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I need an "alert" type feature to troubleshoot an error. I am not using a browser and using javascript as windows administaration purposes. So is their a way to view a varibales value if I am not using a browser?

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I'm not sure how you'd use Javascript outside a browser, but have you tried alert()? –  Chad Levy Jun 24 '10 at 2:23

7 Answers 7

up vote 3 down vote accepted

JScript is a scripting language based on the ECMAScript standard.

JScript is implemented as a Windows Script engine. This means that it can be plugged in to any application that supports the Windows Script host, such as Internet Explorer, Active Server Pages, etc. It also means that any application supporting Windows Script can use multiple languages — JScript, VBScript, Perl, and others.

For reasons that I am not sure about, but I believe it to be related to the fact the the DOM is not available outside the browser, the alert function is also not available outside the browser. In order to popup a dialog box to the user in this case you can use the following code:

WScript.Echo('The quick brown fox jumped over the lazy dog');
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On windows, you can use Windows Script Host to execute your javascript. It has a built in ability to do output, using Echo. There are some nuances though, since WSH uses jscript, not javascript, though the languages are similar.

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If you want a windows GUI popup, then:

var timeout = 0;
var buttons = 0;  // OK
var icon = 48; // Exclamation

var shell = new ActiveXObject("WScript.Shell");
shell.Popup("text ...", timeout, "window title", buttons + icon);

and run your jscript program with the wscript command.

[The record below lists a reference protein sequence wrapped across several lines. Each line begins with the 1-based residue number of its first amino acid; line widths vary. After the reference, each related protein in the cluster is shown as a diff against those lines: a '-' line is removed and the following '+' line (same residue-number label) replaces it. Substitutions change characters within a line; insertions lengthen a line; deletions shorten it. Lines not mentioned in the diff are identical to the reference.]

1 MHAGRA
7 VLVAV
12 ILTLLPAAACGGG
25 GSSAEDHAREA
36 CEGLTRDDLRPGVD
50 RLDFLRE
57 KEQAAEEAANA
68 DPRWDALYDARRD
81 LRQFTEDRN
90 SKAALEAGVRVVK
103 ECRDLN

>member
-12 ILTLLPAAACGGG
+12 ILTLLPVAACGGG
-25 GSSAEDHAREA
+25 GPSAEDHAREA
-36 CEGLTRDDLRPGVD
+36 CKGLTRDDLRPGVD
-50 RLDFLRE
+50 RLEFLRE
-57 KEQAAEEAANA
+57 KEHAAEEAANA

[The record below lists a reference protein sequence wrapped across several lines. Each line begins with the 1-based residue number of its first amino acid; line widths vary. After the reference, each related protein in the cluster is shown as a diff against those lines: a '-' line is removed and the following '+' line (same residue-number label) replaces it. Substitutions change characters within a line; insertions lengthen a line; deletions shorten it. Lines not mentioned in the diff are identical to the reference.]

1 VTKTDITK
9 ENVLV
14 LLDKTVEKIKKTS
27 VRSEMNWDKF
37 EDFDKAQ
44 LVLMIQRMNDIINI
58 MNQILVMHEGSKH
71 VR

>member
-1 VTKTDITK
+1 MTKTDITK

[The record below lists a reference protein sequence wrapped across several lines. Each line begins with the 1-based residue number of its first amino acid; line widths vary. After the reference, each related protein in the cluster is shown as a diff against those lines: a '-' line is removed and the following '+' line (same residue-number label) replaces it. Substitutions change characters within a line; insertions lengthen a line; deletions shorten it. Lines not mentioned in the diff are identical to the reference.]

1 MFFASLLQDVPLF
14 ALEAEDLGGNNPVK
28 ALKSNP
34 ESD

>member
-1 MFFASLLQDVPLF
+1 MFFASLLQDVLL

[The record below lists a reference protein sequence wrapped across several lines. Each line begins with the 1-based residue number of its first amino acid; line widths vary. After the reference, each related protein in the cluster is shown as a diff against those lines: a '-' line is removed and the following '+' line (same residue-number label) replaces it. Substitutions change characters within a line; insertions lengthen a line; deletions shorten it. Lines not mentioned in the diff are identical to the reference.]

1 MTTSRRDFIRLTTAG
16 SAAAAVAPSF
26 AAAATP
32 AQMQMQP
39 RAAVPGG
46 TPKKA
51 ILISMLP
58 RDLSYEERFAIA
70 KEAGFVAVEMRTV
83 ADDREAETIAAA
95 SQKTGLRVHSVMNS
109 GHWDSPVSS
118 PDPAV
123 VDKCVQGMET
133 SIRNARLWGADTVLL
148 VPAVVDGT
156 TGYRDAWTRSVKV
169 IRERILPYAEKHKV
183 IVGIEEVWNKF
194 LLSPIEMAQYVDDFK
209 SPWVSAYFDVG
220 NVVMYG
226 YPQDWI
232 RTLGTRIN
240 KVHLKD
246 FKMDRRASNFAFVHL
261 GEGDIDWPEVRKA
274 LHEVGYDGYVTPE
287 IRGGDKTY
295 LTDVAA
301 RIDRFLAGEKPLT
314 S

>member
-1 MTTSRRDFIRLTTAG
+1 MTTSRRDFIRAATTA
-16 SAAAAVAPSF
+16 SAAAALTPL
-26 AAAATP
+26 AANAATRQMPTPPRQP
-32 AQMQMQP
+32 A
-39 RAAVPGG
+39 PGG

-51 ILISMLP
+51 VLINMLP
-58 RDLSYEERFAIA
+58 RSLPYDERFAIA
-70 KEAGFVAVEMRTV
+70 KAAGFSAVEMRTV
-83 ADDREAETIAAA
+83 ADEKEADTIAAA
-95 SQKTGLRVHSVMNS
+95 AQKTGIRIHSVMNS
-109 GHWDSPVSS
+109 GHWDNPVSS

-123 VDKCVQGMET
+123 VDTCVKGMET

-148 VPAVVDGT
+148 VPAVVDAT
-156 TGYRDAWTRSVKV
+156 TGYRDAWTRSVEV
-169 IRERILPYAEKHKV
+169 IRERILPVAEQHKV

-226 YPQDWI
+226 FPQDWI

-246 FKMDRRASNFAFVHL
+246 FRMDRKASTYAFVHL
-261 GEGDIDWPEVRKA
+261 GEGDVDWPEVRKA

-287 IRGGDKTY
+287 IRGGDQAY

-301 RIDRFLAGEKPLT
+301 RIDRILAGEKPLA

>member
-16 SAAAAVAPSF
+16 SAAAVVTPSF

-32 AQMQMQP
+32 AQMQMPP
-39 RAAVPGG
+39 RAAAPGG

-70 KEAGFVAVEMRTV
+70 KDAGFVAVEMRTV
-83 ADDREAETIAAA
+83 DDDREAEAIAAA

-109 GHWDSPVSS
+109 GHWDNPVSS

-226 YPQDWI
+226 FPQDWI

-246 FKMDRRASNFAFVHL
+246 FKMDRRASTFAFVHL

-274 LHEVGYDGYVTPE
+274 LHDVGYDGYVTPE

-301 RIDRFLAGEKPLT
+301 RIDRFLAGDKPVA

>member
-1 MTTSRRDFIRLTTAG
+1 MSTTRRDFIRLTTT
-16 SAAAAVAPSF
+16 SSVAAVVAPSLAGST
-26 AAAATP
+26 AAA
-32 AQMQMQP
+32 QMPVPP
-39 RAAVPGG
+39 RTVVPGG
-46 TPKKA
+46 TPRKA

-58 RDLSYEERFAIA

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You can create a simple file that will alert text that is passed to it, for example in python. I don't think there is any way to do this in Javascript though without a browser.

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No with javascript. You can, using Visual Basic Script and MsgBox function. No need to install anything.

'In Hello.vbs. Comments starts with '
MsgBox "Hello there"
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Look at HTA files. These file types allow you to run typical HTML/VBScript/JS code without the need for a browser specifically. Just rename your HTML file to an HTA extension and run it. IT will show your "page" and execute any JS necessary. This type of file will give you access to other WScript functions as well like creating Files or accessing AD if required.

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A summary of the differences between WScript.Echo and WshShell.Popup:

  • Windows scripts (vbs, js, wsf etc.) can be run under one of two hosts: cscript.exe (command-line), and wscript.exe (graphical). Under cscript, WScript.Echo will produce a line of text in the console window. WshShell.Popup will always produce a message window, even under cscript.
  • WshShell.Popup lets you specify the buttons, title and icon type, like the VB/VBS MessageBox function. It also lets you specify how long the message should remain open.
  • WScript.Echo lets you pass multiple string arguments to output, and will print them separated with spaces.
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